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. Last Updated: 07/27/2016

Aeroflot Eyes Plan to Scoop Up Rivals

Itar-TassAn Aeroflot Airbus 321 sitting in the hangar at Moscow's International Sheremetyevo Airport in November 2004.
Aeroflot is considering expanding operations by snapping up rival state-controlled airlines, a senior company official said Tuesday, but denied reports that the move was part of a government plan to turn the flagship carrier into a state-run behemoth that would control most of the market.

State-controlled Aeroflot, the country's No. 1 carrier, is mulling a plan to acquire government stakes in other airlines in exchange for newly issued shares, said Lev Koshlyakov, deputy chief executive officer at Aeroflot. The decision on the emission of new shares has been included on the agenda of Aeroflot's shareholders meeting scheduled for June 17, he said.

Koshlyakov said the new shares were being issued "in order to expand the company's activities," but denied a Vedomosti report on Tuesday that the scheme would be used to bring all of the government's airline assets under the company's roof, introducing something approaching a monopoly.

"The formation of some kind of monopoly is not on the agenda," he said.

Koshlyakov declined to elaborate on which assets Aeroflot was considering acquiring.

The Vedomosti report, which cited an unidentified Aeroflot board member, said that the company was proposing that state-owned airlines Pulkovo, Rossia and Dalavia be folded into the flag-carrier, along with the government's controlling 51 percent stakes in KrasAir and Vladivostokavia and its blocking stake of 25 percent in No. 2 operator Sibir.

Such acquisitions could leave Aeroflot with over 50 percent of the Russian airline market, Sergei Suverov, head of research at Gazprombank, said Tuesday. Aeroflot currently controls around one-fifth of the market.

Billionaire Aeroflot shareholder Alexander Lebedev told Bloomberg on Tuesday that the government was putting pressure on the airline to facilitate the consolidation of the industry.

"The board has been discussing acquisitions for months, and now it seems some bureaucrats want to move ahead with it," said Lebedev, who owns 31 percent of Aeroflot, the largest stake after the government's controlling 51 percent.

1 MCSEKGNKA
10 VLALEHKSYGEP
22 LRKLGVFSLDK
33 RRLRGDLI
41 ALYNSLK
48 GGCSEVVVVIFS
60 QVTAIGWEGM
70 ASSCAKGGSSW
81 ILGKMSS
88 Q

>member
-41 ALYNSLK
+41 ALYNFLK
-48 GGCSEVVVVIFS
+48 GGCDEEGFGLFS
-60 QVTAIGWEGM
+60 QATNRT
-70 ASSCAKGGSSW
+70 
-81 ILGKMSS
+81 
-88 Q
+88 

The move comes on the heels of President Vladimir Putin's decision last month to sign off on the creation of a government-controlled holding company that will unite the country's main aircraft makers.

The state has recently also moved to tighten its grip on the automotive and energy sectors.

Suverov said that a dramatic move by Aeroflot might be in the offing to make up for slumping profits and the possible loss of indirect subsidies from foreign airlines flying over Russia, which are at risk due to the country's prospective entry to the World Trade Organization.

"They need some kind of radical decision" to avert a crisis, he said. Large-scale consolidation might be Aeroflot's answer to the growth in fuel costs and the possible loss of overflight royalties, he said.

Aeroflot announced on Friday that its net profits had fallen by 50 percent to 3.052 billion rubles ($109 million), according to provisional estimates, Interfax reported. The company's income increased by 10 percent, while costs grew 14.9 percent, deputy general director for finance and planning Mikhail Poluboyarinov told the news agency.

Yelena Sakhnova, an analyst with UFG, said that Aeroflot investors would welcome consolidation of the industry. "The industry has very low margins, and the effective companies will be those that work on a large scale."

Aeroflot's shares climbed 8.8 percent following the publication of the Vedomosti story, Bloomberg reported Tuesday.

There are currently over 185 airlines operating in Russia, but they are increasingly struggling to turn a profit. Like their counterparts in the West, the carriers have been unable to pass on the cost of soaring fuel prices to their customers, analysts say, a situation exacerbated by the poor fuel efficiency of many Russian-built aircraft.

Cumulative net profits of the country's carriers have dropped by half from a year ago, Alexander Yurchuk, head of the Federal Air Transportation Agency, said Monday, Interfax reported.